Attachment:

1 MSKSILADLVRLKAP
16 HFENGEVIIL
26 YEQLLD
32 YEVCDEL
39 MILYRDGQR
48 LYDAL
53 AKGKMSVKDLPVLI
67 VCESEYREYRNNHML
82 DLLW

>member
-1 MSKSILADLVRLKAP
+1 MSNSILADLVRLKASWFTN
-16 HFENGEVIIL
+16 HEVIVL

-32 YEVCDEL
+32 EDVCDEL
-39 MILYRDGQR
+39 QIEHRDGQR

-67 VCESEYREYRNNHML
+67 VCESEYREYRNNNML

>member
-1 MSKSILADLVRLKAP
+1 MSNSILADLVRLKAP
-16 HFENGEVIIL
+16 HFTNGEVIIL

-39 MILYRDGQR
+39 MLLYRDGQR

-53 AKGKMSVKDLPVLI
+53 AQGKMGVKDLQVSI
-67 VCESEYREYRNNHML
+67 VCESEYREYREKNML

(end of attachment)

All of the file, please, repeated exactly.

1 MSKSILADLVRLKAP
16 HFENGEVIIL
26 YEQLLD
32 YEVCDEL
39 MILYRDGQR
48 LYDAL
53 AKGKMSVKDLPVLI
67 VCESEYREYRNNHML
82 DLLW

>member
-1 MSKSILADLVRLKAP
+1 MSNSILADLVRLKASWFTN
-16 HFENGEVIIL
+16 HEVIVL

-32 YEVCDEL
+32 EDVCDEL
-39 MILYRDGQR
+39 QIEHRDGQR

-67 VCESEYREYRNNHML
+67 VCESEYREYRNNNML

>member
-1 MSKSILADLVRLKAP
+1 MSNSILADLVRLKAP
-16 HFENGEVIIL
+16 HFTNGEVIIL

-39 MILYRDGQR
+39 MLLYRDGQR

-53 AKGKMSVKDLPVLI
+53 AQGKMGVKDLQVSI
-67 VCESEYREYRNNHML
+67 VCESEYREYREKNML